Remote Auditing — A Millennial's Perspective

by Brad Caruso, CPA, WithumSmith+Brown, PC – August 1, 2018
Remote Auditing — A Millennial

The concept of remote auditing has been around since I began my career at Withum over 12 years ago. I work for a firm that adopts and embraces all the tools and capabilities to execute such a task: software to directly extract data from a computer system; data analytics tools; Box to securely and transparently transfer files; email (obviously); Skype; smart phones; electronic document management systems; access to confirmation.com and lots of tech savvy employees. But with all that, we don’t audit 100 percent of our clients remotely. Why?

Not All or Nothing

I have tried both on-site auditing and remote auditing, and the reason I feel remote auditing hasn’t caught on fully is the same reason why blockchain will take time to implement in the accounting industry: both parties to every transaction need to use the same technology and operate under a mutual mindset. A substantial portion of the audit can be done remotely while preserving the same level of world-class client service as an on-site audit. However, I don’t believe 100 percent of an audit should be remote. After all, we are in the client service indus­try, and a good conversation over some Italian food never hurt anyone!

Pros and Cons

Let’s say you’re comfortable with the concept of conducting your audit 100 percent remotely and your client is too. Before you take the leap, here ae some pros and cons for your consideration.

Pros: 

  • Remote auditing significantly increases quality of life because it allows you to work from anywhere. This also increases efficiency and effectiveness because, let’s be honest, we want to remove the sport coat covering our pajamas at some point during the day!
  • Who wants an auditor in their building taking up valuable conference room space? It creates tension and uneasiness. Performing an audit remotely relieves some of that tension because the client’s staff may not feel their privacy is being invaded.
  • You will never be told that a step ladder and a one-foot fold out tray is the only viable workspace again (unless your spouse is mad at you).
  • I have seen staff in a conference room located next to a client’s office send an email to the client with a laundry list of questions. Why do I need to drive two hours each way from my home to do that?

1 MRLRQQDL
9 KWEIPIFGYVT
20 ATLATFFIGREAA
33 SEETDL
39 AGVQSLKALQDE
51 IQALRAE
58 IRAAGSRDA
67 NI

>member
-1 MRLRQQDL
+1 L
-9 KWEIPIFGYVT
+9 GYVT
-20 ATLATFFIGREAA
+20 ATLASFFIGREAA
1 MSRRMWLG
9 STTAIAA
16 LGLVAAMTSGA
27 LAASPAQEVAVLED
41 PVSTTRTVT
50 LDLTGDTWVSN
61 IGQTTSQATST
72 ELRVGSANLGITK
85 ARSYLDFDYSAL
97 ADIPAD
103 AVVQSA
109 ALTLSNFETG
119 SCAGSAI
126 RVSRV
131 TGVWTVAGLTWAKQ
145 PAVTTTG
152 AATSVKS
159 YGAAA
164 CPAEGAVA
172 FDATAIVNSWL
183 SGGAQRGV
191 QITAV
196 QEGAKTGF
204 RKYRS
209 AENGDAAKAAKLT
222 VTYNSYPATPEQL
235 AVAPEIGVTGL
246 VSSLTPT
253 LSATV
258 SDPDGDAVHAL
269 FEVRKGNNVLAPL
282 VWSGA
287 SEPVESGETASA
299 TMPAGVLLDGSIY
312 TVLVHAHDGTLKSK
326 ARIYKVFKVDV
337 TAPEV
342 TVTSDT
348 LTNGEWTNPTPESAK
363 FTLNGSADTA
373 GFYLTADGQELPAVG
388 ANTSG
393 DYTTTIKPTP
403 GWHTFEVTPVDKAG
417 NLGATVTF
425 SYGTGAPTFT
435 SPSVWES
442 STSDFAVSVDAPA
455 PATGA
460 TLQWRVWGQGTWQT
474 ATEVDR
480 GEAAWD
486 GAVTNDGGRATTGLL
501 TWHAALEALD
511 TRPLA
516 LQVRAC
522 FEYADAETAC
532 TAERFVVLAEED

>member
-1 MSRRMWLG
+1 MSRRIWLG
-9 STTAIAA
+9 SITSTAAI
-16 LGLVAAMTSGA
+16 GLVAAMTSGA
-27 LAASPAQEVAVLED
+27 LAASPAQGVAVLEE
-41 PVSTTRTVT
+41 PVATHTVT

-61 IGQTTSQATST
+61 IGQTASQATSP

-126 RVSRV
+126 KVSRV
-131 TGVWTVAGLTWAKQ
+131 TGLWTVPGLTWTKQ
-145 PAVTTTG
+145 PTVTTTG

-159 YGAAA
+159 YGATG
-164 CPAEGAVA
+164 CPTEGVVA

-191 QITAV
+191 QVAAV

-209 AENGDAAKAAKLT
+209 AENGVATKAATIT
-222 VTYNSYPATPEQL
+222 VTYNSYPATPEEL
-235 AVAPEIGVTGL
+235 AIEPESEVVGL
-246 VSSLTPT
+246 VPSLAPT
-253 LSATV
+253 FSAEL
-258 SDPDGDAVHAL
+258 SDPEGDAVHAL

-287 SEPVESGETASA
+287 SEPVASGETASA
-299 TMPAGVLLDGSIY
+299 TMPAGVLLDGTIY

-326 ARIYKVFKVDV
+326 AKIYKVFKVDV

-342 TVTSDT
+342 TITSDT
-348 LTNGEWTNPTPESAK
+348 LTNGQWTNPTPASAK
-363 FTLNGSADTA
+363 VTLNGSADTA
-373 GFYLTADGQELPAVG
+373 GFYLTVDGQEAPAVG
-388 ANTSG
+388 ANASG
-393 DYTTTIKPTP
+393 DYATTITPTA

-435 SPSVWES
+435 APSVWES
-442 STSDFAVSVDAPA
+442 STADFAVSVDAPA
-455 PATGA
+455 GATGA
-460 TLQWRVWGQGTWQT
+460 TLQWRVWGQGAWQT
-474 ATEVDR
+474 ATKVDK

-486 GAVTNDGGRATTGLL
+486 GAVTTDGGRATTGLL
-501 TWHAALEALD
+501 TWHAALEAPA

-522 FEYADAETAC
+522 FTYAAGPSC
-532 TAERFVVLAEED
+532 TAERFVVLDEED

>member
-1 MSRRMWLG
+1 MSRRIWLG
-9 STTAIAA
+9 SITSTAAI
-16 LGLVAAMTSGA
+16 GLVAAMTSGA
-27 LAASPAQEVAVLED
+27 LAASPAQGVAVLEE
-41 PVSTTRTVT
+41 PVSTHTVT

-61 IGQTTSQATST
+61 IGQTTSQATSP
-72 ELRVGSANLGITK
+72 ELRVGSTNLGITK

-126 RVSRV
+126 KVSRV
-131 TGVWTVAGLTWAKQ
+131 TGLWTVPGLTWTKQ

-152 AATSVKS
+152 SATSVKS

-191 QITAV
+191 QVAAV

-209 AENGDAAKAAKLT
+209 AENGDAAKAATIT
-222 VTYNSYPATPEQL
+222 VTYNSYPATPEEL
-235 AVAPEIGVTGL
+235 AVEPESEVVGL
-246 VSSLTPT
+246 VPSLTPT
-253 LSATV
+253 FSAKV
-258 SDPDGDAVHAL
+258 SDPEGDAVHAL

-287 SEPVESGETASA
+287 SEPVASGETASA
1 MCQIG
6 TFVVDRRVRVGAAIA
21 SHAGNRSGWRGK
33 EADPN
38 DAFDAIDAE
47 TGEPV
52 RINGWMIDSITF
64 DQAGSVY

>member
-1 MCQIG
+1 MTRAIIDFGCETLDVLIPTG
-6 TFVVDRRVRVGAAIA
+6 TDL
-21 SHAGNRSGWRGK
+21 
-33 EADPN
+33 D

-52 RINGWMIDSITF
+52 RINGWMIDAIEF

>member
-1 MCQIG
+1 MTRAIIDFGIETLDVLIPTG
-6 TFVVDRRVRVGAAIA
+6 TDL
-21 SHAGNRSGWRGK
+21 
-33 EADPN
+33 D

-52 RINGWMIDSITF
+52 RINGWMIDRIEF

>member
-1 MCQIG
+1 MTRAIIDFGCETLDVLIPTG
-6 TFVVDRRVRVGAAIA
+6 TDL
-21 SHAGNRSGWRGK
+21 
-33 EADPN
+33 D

• Remote auditing creates more focus and transparency, especially when using specialized tools such as Box, Microsoft Teams and others to aid in the process. Having a face-to-face request is different than an email in a variety of ways.
  • You are not wasting anyone’s time — and time is not wasted sitting around waiting. When you have a meeting that is required or a complex issue requiring attention, a face-to-face meeting can be arranged and the time will be well spent.

Cons:

  • As a certified fraud examiner and socialite, I appreciate being at a client site to understand the environment and get to know the people.
  • Seeing people’s reactions to questions and dialogue provides valuable information to aid in performing an audit.
  • Have you ever been on a Skype call where you know people are distracted? It can be annoying and unproduc­tive. In-person meetings tend to aid in being “in the moment.”
  • Remote auditing requires the client to appreciate the use of technology and encourages them to desire a change in their habits (some are more apt to change than others). However, even though you often try to do as much work as possible remotely, there are al­ways some clients who are non-respon­sive when you’re not in their office.
  • Technology systems need to be upgraded across industries to capture more data electronically.When clients have stacks and stacks of paper invoices and paper as supporting documentation, they’re required to scan each request into a PDF file or other electronic format and transfer those documents electronically which can be a burden and an unwanted nuisance to some.
  • I enjoy being around people and working with clients to find mutual solutions. I don’t receive the same satisfaction performing an audit remotely that I do working side-by-side with a client. The same holds true with staff. In a true remote environment, our teams are not always in the same place. This creates difficulty in establishing a bond which is easier when everyone is in the same location.

Yay or Nay

Overall, I advocate for remote auditing to be able to automate the boring stuff (manual tasks) and reserve the face time for value-added activities and resolving difficult situations. Ticking and tying as well as verification of client data to third parties involves the auditor and a third party, not necessarily a client, therefore that can be done anywhere. As a profession we are moving in this direction, and as more clients adopt and embrace technology, I strongly feel we will see positive change which will translate to a higher quality of life with the same audit quality we always provided. And for all the naysayers out there who made it to the end of this article (namely partners, but I’m one of them so I guess I buck the trend like millennials seem to do and specifically called out the fact that I’m different), I leave you with one tip: ask your client how they feel about it before writing it off!


Brad  Caruso

Brad Caruso

Brad Caruso, CPA, CFE, is a partner at WithumSmith+Brown. He is a member of Withum's Not-for-Profit and Education Services Group, and he is a leader in the firm's audit process and central analytics teams. He is a member of the NJCPA.

This article appeared in the July/August 2018 issue of New Jersey CPA magazine. Read the full issue.